Trump’s plan to ‘buy American and hire American’ is common sense

Trump’s plan to ‘buy American and hire American’ is common sense

The simple truth about the election of Donald Trump as 45th President of the United States is that he exposed, for the first time in a generation, that millions of Americans who live in the heartland have been sacrificed on the altar of internationalism, cronyism, and corporatism. All along the Appalachian Trail lies the vestiges of destruction represented by burned-out buildings, empty factories, and long unemployment lines. Much of the ruin has been caused by policies instituted by Washington politicians who remain clueless as to why everyone in America isn’t as happy or prosperous as those living around the Beltway. 

Trump famously pointed out the decline in American manufacturing when he said on the campaign trail, “It used to be cars were made in Flint and you couldn’t drink the water in Mexico. Now cars are made in Mexico, and you can’t drink the water in Flint, but we’re going to turn this around.”

For the Beltway crowd, such talk is considered “dark” or “foreboding,” but for many voters, some of whom have voted Democrat for generations, this is an honest assessment of the reality they find themselves in. And to the shock of many, Trump means what he says and intends to turn the fortunes of the unfortunates around.

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A core component of his plan to “hire Americans and buy American” is the establishment of a border adjustment tax.  The American tax code, along with a plethora of regulations and red tape, have incentivized American companies to ship jobs and facilities overseas. Mexico, for example, adds a 16% tax American companies must pay when bringing goods south of the border, but there is no corresponding tax when Mexican companies ship goods in the United States.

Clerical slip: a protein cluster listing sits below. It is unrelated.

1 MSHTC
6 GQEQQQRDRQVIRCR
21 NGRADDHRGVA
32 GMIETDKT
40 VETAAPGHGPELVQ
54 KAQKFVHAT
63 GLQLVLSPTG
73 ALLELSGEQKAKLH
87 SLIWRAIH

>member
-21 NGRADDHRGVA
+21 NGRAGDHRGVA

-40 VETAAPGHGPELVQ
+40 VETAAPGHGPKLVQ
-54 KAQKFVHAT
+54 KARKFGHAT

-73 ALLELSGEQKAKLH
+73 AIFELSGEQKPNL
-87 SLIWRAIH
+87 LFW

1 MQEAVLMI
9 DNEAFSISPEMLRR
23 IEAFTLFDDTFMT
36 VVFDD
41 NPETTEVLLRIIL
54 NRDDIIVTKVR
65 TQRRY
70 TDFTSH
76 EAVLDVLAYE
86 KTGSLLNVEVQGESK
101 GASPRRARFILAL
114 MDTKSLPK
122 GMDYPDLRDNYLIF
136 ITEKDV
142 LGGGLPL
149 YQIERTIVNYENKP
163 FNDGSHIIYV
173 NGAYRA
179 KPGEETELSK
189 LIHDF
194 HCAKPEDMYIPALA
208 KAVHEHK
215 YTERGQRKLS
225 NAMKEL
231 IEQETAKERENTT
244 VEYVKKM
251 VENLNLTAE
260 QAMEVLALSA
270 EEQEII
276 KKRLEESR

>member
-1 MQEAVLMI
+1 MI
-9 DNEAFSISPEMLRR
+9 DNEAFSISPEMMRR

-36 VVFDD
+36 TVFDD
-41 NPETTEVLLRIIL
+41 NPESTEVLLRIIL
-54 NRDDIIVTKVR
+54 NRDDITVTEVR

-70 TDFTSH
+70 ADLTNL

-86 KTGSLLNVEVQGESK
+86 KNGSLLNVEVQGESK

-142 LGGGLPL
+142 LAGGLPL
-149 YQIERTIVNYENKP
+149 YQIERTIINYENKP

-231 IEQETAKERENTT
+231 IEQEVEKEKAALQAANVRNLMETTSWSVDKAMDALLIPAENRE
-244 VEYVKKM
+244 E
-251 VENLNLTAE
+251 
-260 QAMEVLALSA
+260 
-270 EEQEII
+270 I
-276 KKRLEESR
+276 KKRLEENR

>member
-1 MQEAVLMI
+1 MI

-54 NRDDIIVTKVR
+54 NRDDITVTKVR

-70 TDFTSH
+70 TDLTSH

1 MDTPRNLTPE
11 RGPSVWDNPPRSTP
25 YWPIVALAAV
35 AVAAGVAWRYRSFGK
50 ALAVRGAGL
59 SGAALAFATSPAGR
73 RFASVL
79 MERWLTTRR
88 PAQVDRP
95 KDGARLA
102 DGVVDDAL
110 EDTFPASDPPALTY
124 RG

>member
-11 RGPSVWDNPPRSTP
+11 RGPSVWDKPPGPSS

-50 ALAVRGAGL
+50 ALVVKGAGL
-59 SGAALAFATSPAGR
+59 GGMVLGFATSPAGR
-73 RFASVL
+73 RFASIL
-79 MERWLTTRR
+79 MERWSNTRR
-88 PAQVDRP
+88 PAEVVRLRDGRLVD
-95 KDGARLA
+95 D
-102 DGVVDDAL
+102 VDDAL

The Trump plan has drawn criticism from some academics. One of them is conservative/libertarian columnist Veronique de Rugy.  De Rugy is a strong critic of Trump’s plan to normalize trade taxes with our competitors under the theory that Americans are better off when American goods are taxed on export, but foreign goods are not taxed on import.  

Also criticizing the plan under this theory and lobbying Congress to oppose it are Fortune 500 companies like WalMart. These companies have been the beneficiaries of the very thing the bill seeks to fix — the massive migration of jobs and manufacturing overseas.  

These positions might make sense in the think tank vacuum or in the boardroom, but they are of little consolation for the men and women who have lost their jobs on the assembly line or in the textile plant.

The reality is that the current system places American companies at a disadvantage, and that is ultimately bad for everyone. Creating equity for American business is far from a liberal concept.  In fact, corporate tax reform and parity with other countries’ rates has been at the top of conservatives’ wish lists for decades.

The border tax idea is not a new tax that is going to be levied on American companies. Rather, it is a balance for the massive tax cut that will be handed to them that will lower corporate taxation to reasonable levels and encourage manufacturing at home.

The Trump plan will normalize trade taxes with our competitors and create a level playing field, while encouraging companies to stay in the United States.  There will be no need to repatriate American profits made overseas if the tax code can be modified in a way to keep companies home with a lower corporate tax rate.

Furthermore, this provision may be the lynch pin for comprehensive tax reform. In other words, if the border tax goes down in flames, the whole tax reform effort is likely also to crash and burn. When you lower tax rates massively for corporations, if Congress does not find some balance to make up some of the lost revenues, then there is little chance the bill can pass.  The border provision balances off the revenues lost by lowering the corporate income tax, while punishing American companies that flee the United States to hire cheap foreign labor.

De Rugy does make a critical point. American corporations have become shackled by our government. High corporate taxes coupled with massive regulations have put American competitiveness behind the eight ball. A comprehensive tax reform bill that reduces tax and regulation burdens and levels the trading playing field with our competitors will make America great again.

Edward Woodson

Edward Woodson

Edward Woodson is a lawyer, now host of the nationally syndicated Edward Woodson Show, which airs daily from 3 to 6 pm EST on


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